How can the implementation of real-time payment options reduce costs and ensure greater value services to customers?
Real-time payment probably increases the actual transaction costs (at least in the medium-term future). This is seen as an advanced feature that carries a higher cost and higher risk. The massive cost savings really come from working with technology partners to better leverage more modern payment technologies (such as many of the real-time payment rails) to drive operational process enhancement and automation. By connecting to Imburse, for instance, companies can quickly access and connect to real-time payment schemes across the globe, which saves them valuable time and costs.
The huge savings on the cost side truly balance out the inevitable increase in transaction costs. Also, in most cases, quickly paying out to customers in need of funds reduces the risk of secondary costs for both the client and the company. The faster money is made available, the more companies can avoid on unnecessary customer management friction (such as calls to call centers), other costs arising from delayed service engagement, or regulatory/ombudsman issues in client service issues. Thus, as a way to reduce cost as well as maximise customer perceived value, the implementation of real-time payment capabilities is essential.
What are your predictions for how businesses in the finance and insurance industry will operate once the pandemic is back under control?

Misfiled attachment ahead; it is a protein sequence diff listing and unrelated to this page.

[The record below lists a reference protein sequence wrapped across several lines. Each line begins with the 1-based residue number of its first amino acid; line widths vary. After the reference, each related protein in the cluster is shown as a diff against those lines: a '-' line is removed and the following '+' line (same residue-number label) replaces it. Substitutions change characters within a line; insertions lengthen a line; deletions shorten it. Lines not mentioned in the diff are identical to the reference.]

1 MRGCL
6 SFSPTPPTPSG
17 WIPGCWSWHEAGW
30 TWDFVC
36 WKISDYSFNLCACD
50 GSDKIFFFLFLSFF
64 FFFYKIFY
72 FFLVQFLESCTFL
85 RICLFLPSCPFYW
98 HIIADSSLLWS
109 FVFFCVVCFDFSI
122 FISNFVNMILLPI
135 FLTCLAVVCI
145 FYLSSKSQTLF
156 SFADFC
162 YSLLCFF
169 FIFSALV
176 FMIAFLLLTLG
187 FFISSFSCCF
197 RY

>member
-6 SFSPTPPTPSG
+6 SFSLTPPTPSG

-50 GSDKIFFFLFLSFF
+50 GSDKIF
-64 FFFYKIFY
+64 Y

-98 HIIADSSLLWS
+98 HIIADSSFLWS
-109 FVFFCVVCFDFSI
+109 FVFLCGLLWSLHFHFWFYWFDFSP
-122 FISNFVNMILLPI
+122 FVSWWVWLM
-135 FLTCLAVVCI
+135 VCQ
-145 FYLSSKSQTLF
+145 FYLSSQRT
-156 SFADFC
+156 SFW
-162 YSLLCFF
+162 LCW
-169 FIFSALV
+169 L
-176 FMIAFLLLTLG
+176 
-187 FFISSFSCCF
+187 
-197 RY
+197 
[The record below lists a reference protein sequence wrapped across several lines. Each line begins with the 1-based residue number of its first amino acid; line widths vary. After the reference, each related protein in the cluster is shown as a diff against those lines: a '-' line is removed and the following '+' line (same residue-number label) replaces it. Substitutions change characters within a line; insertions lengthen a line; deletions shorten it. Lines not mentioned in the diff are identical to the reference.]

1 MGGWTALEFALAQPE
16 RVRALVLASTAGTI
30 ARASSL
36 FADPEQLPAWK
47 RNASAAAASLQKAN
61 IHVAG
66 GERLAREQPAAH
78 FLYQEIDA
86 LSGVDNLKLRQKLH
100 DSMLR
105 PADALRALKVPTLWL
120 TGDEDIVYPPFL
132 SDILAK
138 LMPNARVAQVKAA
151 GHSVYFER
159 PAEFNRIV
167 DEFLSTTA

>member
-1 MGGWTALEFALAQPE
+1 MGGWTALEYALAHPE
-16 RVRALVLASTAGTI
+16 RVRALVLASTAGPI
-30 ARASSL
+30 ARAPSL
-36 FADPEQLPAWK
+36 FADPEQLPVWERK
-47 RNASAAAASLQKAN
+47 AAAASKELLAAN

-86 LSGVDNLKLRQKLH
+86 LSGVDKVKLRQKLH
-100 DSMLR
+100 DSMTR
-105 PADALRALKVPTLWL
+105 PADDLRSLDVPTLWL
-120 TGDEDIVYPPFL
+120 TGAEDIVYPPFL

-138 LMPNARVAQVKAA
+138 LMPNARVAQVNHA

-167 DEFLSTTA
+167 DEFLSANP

A great leap forward has been made around transformation and digitalisation projects. Once the pandemic is over, I expect to see a temporary slow-down in some of these activities as incumbents will look to rest on their laurels and take a quick breather, try to shore up some profitability to shareholders, and build out new “post-pandemic” strategic plans.
There will be a few, more modern companies, who will continue at full steam with the broader transformation, digitalisation, and modernisation of its offering and will be able to carve out a clear early-mover advantage. Meanwhile, laggards will again have to invest a significantly higher amount of money and start delivering new strategies to try to keep up with these tech-driven companies. Nevertheless, once the pandemic is back under control, the industry will be in a better position to leverage technology partners more flexibly. A Q and A with Oliver Werneyer of Imburse- Pictured
How do you expect the adoption of these technologies to evolve in Europe?
We have seen first-hand how European companies are racing to refresh their tech stacks and architectures in order to leverage more of the moderns tools and services now available in the market. They are hard-pressed to grow market share, increase margins and reduce costs, all against the American, British and Asian markets that are coming in with their own solutions.
These international players come with very technologically advanced solutions but often lack the local knowledge and nuanced understanding of the European market (fragmented) to succeed. However, their much bigger budgets and much lower costs are a huge advantage and can really enable them to disrupt the market.
European companies have recognised this, they have seen the opportunity to also compete more across Europe and are becoming increasingly bold on internationalising their own solutions, technologies and services to other markets.